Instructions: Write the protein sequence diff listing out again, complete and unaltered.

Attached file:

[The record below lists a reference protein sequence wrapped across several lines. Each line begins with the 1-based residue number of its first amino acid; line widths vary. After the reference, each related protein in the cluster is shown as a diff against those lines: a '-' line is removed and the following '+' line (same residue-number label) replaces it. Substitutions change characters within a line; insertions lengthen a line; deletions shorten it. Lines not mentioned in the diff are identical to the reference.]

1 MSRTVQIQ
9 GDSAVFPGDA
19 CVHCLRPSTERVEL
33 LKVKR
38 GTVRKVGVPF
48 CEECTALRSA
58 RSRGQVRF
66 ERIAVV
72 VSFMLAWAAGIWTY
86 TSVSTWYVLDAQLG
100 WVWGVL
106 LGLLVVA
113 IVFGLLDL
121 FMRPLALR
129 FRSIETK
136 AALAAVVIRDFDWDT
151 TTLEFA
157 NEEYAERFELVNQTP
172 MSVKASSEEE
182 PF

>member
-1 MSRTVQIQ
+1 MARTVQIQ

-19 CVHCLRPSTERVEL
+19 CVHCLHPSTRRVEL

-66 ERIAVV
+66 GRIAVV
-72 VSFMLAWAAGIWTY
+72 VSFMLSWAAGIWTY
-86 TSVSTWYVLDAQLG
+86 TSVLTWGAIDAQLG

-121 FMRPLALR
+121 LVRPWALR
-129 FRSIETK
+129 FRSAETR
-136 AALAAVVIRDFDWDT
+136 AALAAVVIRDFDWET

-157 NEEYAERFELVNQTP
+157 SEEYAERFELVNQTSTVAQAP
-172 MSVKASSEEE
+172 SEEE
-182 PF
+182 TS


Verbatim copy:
[The record below lists a reference protein sequence wrapped across several lines. Each line begins with the 1-based residue number of its first amino acid; line widths vary. After the reference, each related protein in the cluster is shown as a diff against those lines: a '-' line is removed and the following '+' line (same residue-number label) replaces it. Substitutions change characters within a line; insertions lengthen a line; deletions shorten it. Lines not mentioned in the diff are identical to the reference.]

1 MSRTVQIQ
9 GDSAVFPGDA
19 CVHCLRPSTERVEL
33 LKVKR
38 GTVRKVGVPF
48 CEECTALRSA
58 RSRGQVRF
66 ERIAVV
72 VSFMLAWAAGIWTY
86 TSVSTWYVLDAQLG
100 WVWGVL
106 LGLLVVA
113 IVFGLLDL
121 FMRPLALR
129 FRSIETK
136 AALAAVVIRDFDWDT
151 TTLEFA
157 NEEYAERFELVNQTP
172 MSVKASSEEE
182 PF

>member
-1 MSRTVQIQ
+1 MARTVQIQ

-19 CVHCLRPSTERVEL
+19 CVHCLHPSTRRVEL

-66 ERIAVV
+66 GRIAVV
-72 VSFMLAWAAGIWTY
+72 VSFMLSWAAGIWTY
-86 TSVSTWYVLDAQLG
+86 TSVLTWGAIDAQLG

-121 FMRPLALR
+121 LVRPWALR
-129 FRSIETK
+129 FRSAETR
-136 AALAAVVIRDFDWDT
+136 AALAAVVIRDFDWET

-157 NEEYAERFELVNQTP
+157 SEEYAERFELVNQTSTVAQAP
-172 MSVKASSEEE
+172 SEEE
-182 PF
+182 TS